Depave is the local pavement-to-soil non profit, and this year they're coming to Foster in a big way. Two major events are happening this month, and the more bodies the merrier. The first is at Wild Lilac Development Community, the second at the Portland Mercado.
Depave projects are fun, friendly, and a great way to help improve your neighborhood. Depave will provide all the necessary tools, safety gear, snacks and lunch.
Depave isn't new to Foster, they helped with the Our Happy Block project near 82nd & Woodstock back in 2012. The project transformed a cut-through expanse of parking lot into a pleasant green oasis.
Depaving Wild Lilac
They're back again this weekend with a project at the Wild Lilac Child Development Community, located at 74th & Center. The project will transform the vast parking lot into a food-growing community garden, and make this entrance to the property much nicer to look at.
Depaving Wild Lilac
10 am- 2:30 pm
3829 SE 74th Ave
Depaving the Portland Mercado
The second depave event on Foster is a big one: The Portland Mercado.
While the contractors are working on the interior and exterior of the soon-to-be Portland Mercado on 72nd & Foster, they've enlisted Depave and the neighbors to prep the weed infested parking lot into a green growing plaza. Read more at the Portland Mercado blog.
Depaving the Portland Mercado
10 am- 3:00 pm
72nd & Foster
The Portland Mercado event is bigger than the usual Depave gathering, and it's sure to be the biggest depave project of the season. Please RSVP to the event to make sure depave and the Portland Mercado brings enough materials and food for everyone. Join and share the Facebook Event posting to spread the word.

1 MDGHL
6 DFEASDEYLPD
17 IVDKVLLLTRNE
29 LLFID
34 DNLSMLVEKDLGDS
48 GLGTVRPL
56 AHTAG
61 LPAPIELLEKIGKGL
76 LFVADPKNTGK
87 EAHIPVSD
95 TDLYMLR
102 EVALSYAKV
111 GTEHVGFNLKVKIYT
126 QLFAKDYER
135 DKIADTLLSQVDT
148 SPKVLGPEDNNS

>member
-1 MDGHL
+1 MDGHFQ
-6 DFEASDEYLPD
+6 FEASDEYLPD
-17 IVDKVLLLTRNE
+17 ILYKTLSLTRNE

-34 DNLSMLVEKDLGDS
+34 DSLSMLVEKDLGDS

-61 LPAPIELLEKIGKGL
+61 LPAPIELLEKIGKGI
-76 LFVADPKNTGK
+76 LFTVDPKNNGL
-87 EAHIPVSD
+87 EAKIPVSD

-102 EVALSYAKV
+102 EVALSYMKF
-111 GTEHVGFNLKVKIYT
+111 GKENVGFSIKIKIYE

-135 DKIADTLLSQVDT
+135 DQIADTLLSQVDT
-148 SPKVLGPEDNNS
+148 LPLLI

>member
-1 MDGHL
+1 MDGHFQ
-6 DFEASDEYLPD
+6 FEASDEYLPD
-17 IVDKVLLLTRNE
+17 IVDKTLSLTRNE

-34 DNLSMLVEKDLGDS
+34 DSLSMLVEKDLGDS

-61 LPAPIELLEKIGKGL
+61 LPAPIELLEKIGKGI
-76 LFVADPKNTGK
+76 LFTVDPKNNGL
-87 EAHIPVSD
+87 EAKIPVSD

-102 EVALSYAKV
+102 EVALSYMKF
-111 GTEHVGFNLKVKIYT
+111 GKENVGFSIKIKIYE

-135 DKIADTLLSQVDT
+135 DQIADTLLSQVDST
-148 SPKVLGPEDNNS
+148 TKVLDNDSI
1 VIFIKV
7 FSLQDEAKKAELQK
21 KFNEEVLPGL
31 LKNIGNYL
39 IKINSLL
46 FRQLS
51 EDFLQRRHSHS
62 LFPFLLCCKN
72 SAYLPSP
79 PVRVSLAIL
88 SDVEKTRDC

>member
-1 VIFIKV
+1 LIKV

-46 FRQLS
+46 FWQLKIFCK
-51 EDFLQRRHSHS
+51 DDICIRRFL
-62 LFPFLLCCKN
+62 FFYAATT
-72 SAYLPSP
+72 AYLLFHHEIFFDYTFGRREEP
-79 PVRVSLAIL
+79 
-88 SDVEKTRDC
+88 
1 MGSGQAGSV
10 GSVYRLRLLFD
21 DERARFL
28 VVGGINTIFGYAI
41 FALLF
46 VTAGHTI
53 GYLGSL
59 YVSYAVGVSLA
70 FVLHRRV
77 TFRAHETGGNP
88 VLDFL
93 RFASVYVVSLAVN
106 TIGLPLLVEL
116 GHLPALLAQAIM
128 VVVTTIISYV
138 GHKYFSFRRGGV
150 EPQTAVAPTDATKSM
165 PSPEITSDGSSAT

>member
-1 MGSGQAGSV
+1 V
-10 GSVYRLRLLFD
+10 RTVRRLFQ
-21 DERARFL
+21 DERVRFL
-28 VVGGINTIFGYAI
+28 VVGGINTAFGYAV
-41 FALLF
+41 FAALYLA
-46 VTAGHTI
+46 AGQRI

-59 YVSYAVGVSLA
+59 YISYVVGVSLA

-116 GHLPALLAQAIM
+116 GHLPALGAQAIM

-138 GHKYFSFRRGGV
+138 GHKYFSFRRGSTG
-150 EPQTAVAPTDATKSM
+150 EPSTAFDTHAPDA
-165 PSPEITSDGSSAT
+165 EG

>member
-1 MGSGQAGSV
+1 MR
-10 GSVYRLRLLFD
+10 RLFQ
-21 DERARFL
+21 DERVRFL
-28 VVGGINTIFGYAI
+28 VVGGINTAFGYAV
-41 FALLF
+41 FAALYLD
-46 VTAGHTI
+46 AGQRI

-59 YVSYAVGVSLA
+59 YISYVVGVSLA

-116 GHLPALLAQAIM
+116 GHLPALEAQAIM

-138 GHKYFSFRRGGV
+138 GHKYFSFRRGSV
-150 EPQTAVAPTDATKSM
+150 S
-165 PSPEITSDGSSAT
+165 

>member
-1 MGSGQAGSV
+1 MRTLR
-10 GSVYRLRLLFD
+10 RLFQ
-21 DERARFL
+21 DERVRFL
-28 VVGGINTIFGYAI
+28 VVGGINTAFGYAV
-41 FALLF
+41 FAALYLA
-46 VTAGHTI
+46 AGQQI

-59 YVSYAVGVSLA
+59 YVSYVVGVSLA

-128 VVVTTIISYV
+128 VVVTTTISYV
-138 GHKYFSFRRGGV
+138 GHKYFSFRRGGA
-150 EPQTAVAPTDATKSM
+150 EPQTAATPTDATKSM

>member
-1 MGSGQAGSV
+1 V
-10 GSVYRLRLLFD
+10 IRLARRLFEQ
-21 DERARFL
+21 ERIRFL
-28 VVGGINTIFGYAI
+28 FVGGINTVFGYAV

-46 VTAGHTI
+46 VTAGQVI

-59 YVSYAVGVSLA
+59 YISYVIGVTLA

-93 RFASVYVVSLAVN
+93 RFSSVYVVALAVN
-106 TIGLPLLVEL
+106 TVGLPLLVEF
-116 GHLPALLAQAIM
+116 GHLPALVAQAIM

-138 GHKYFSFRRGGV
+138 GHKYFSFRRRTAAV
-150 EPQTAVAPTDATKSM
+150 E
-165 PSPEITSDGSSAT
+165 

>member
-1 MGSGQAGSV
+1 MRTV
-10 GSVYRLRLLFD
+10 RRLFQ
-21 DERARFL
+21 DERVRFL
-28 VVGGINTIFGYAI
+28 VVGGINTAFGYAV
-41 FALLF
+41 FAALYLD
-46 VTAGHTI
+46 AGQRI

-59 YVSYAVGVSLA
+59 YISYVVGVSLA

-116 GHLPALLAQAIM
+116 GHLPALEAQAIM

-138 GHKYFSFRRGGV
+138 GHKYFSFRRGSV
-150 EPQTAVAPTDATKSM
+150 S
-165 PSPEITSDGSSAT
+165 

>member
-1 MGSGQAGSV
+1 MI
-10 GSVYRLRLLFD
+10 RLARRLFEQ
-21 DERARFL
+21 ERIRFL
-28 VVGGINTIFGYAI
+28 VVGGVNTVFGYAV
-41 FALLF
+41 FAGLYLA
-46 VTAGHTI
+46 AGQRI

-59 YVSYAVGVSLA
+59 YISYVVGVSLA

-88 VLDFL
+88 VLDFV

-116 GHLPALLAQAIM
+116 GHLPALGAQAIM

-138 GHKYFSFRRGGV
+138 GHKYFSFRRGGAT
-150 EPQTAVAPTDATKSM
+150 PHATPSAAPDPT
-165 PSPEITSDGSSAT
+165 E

Sometimes a little friendly competition is all you need to bring people together. Well, it's ON!
The brainchild of the Mt. Scott-Arleta Neighborhood Association, and funded via a Creative Engagement Grant through SE Uplift, the area-wide event sets up an SE Portland competition of kickball skills.
Arranged in an east vs west setup, Creston-Kenilworth will face off against Woodstock on Saturday, July 19th from 2-4 pm at Woodstock Park . The winner will take on Brentwood-Darlington a week later in the bid to represent the western teams on Saturday, July 26 from 2-4pm at Brentwood Park.
To the east, we'll see Lents and Foster-Powell battle on Sunday, July 20th from 2-4pm at Kern Park. The winner will compete with Mt. Scott-Arleta on Sunday, July 26 from 2-4pm at Lents Park.
It all comes to a head on Saturday, August 2nd from 2-4 pm at Arleta School, when the championship match names a winner.
Want to compete but don't know what neighborhood you live in? Here's a general map above, but if you live on the dividing lines you may need to check out the details on portlandmaps.com
It looks like there will be a $5 suggested donation to help defray some of the costs to the neighborhood associations. No one will be turned away.
The Foster Streetscape Plan has been a long time coming, but we're finally close to the finish line.
From the original plan in 2003, to the the restart of the planning process two years ago, this plan has been taking its time - waiting for a combination of funding, activism and politics to come alive. That time has come.
On Thursday the 15th the Portland Mercado groundbreaking took place, bringing supporters, organizers, politicians and the community together to share, eat and celebrate the coming of the Latino Market to southeast Portland.
The building may not look like much yet, but the sign boldly announces the soon-to-come market.
A major new development is coming to Lents, and the neighborhood association wants you to learn more about it.